Don’t Worry, Eat More Fish

When I called what I thought was the office of Rick Berman’s Berman & Company public relations firm, the voice answering said, “American Beverage Institute, how may I help you?” But not to worry, the operator gladly connected me to Mr. Berman’s office. Welcome to the tangled web spun by one of the food industry’s best friends in Washington.

What is the American Beverage Institute, anyway? According to its website, it is a trade group “dedicated to protecting the on-premise dining experience—which often includes the responsible consumption of adult beverages.” ABI is “relentless in our support of responsible consumption—and of the time-honored custom of dining out with friends.” In other words, it defends the right to quaff alcoholic drinks in bars and restaurants across the land against the “modern-day prohibitionists who seek to target these sensible adults

But maybe the contemporary Carrie Nations have a point. Drunk drivers coming home from the neighborhood taverns exact quite a toll. According to National Highway Traffic Safety Administration (NHTSA) statistics taken from the Mothers Against Drunk Driving website, “16,694 people were killed in alcohol-related crashes [in 2004]—an average of one almost every half-hour. These deaths constituted approximately 39 percent of the 42,636 total traffic fatalities.”

New York Times readers encountered another of Berman & Company’s groups when they opened their December 19, 2005 paper and saw a full-page ad that read, in its entirety, “Hooked on Mercury Hype? FishScam.com.”

A spokesperson confirmed that FishScam.com is a “project” of Berman’s Center for Consumer Freedom (CCF), but Andrew Porter, CCF communications director, declined to comment for this piece. “We are offering no comment,” he said. “I hope you are able to move on without our input.”

The slickly produced FishScam.com website seeks to debunk the idea that the public is in any danger from mercury-tainted seafood. It suggests that mercury levels in the environment have actually decreased over the last 100 years, adding that scientific studies (conducted by the Smithsonian and Princeton, among others) reveal declining amounts of mercury in tuna.

Contrast this with the work of the Mercury Policy Project (MPP), which says, based on its own independent testing, that one out of every 20 cans of “white” or albacore tuna “should be recalled as unsafe for human consumption.” Mercury exposure, says MPP, “can cause severe learning disabilities and other neuro-developmental problems in babies and young children. Recent Centers for Disease Control (CDC) findings indicate that eight percent of woman of childbearing age in the U.S. have unsafe mercury levels, translating into over 300,000 babies born at risk each year. MPP’s testing found that mercury levels in [white] canned tuna averaged over 0.5 parts per million (ppm) mercury.”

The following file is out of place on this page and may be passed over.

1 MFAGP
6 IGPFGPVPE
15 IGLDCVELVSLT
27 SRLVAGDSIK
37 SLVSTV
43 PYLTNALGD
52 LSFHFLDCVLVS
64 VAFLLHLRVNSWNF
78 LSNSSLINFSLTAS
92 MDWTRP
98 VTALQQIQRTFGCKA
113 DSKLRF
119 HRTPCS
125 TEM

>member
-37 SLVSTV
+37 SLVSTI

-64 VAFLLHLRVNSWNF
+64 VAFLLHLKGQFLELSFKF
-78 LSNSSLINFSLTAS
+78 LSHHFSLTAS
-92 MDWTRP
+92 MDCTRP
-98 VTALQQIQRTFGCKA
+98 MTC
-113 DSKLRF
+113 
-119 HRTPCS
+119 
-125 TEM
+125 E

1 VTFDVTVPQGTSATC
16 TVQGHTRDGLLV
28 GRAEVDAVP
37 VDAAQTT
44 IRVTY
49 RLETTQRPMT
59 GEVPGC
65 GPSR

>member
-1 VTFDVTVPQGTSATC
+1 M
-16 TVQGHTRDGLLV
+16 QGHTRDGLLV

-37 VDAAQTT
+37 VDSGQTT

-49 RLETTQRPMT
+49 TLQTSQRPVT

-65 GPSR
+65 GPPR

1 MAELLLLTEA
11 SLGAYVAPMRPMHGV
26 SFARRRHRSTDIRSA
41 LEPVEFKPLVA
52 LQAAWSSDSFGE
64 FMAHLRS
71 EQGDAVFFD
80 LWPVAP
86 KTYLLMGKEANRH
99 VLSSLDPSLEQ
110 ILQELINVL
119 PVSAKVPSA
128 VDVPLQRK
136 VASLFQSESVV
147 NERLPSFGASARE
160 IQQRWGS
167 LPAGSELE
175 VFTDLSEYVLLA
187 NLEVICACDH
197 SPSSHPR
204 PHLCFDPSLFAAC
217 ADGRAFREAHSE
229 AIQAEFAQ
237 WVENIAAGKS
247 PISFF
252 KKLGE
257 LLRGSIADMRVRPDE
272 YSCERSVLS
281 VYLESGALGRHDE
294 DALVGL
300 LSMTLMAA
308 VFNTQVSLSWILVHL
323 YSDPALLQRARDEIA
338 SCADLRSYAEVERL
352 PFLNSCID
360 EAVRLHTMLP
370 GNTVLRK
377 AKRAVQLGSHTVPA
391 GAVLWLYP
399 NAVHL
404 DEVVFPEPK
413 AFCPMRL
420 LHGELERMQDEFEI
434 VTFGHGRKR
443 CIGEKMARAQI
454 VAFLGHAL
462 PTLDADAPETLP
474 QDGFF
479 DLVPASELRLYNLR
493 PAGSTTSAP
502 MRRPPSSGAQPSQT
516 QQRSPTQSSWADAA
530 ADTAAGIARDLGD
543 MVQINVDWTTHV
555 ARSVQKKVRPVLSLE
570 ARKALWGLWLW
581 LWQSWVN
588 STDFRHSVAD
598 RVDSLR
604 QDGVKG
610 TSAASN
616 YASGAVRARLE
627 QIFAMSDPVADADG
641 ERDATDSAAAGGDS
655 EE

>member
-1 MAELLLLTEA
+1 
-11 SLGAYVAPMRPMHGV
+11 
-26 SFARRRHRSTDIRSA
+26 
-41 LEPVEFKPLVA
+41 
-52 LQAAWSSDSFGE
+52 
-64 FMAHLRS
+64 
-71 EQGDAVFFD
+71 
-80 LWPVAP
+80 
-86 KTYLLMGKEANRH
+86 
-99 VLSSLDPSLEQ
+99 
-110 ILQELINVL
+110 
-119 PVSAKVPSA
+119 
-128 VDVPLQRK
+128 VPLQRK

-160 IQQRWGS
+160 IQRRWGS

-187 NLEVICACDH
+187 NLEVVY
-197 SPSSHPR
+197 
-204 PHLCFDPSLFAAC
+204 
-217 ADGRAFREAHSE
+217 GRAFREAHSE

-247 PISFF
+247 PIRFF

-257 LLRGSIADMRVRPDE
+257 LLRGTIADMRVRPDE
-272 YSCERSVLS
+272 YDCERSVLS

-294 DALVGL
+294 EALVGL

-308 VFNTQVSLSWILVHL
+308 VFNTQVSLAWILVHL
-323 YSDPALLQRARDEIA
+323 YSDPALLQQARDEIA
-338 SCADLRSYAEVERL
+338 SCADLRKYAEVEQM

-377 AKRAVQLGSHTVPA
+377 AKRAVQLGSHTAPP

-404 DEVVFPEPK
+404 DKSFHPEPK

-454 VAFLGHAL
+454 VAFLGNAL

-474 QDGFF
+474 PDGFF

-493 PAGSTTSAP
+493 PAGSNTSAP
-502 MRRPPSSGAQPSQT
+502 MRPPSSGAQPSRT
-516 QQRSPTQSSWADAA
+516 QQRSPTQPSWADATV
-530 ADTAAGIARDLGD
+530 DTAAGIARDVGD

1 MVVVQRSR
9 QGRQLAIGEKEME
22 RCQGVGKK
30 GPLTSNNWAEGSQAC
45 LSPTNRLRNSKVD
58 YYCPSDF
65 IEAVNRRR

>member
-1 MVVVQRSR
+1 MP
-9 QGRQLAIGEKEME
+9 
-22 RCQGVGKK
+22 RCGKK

In 2004, the Food and Drug Administration (FDA) issued a pointed warning. It said that “some fish and shellfish contain higher levels of mercury that may harm an unborn baby or young child’s developing nervous system. The risks from mercury in fish and shellfish depend on the amount of fish and shellfish eaten and the levels of mercury in the fish and shellfish. Therefore, the [FDA] and the Environmental Protection Agency (EPA) are advising women who may become pregnant, pregnant women, nursing mothers, and young children to avoid some types of fish and eat fish and shellfish that are lower in mercury.” The FDA advised women and young children to “eat up to 12 ounces (two average meals) a week of a variety of fish and shellfish that are lower in mercury.”

What did the FDA say about “white” tuna? “[A]lbacore (“white”) tuna has more mercury than canned light tuna. So, when choosing your two meals of fish and shellfish, you may eat up to six ounces (one average meal) of albacore tuna per week.” Seems like an unambiguous warning, doesn’t it?

Still, for the folks at FishScam, it’s a “myth” that mercury in fish presents a serious health risk to Americans. Even though they eat 12 to 14 fish meals every week in the Seychelles Islands, a 12-year study found no negative health effects from dietary exposure to mercury, says the website. The FishScammers also debunk the notion that, every year, 630,000 children are born with mercury levels in their blood that puts them “at risk” for neurological disorders later in life. This “outrageous statistic” was created by EPA scientist Kathryn Mahaffey without official agency backing, the group claims. Someone should inform U.S. Senator Olympia Snowe (R-ME), because this dangerous misinformation is reported verbatim on her website.

And by the way, this rogue EPA scientist was the author of the National Institutes of Health (NIH) “Report to Congress on Mercury,” and a primary author of the EPA’s “Mercury Study Report to Congress.” In 2002, she received EPA’s highest science award, the “Science Achievement Award in Health Sciences.” Far from getting fired, she is currently director of the Division of Exposure Assessment, Coordination and Policy within the Office of Science Coordination and Policy of OPPTS, U.S. EPA. According to EPA, she “remains active in research and developing U.S. EPA’s policies on methylmercury.”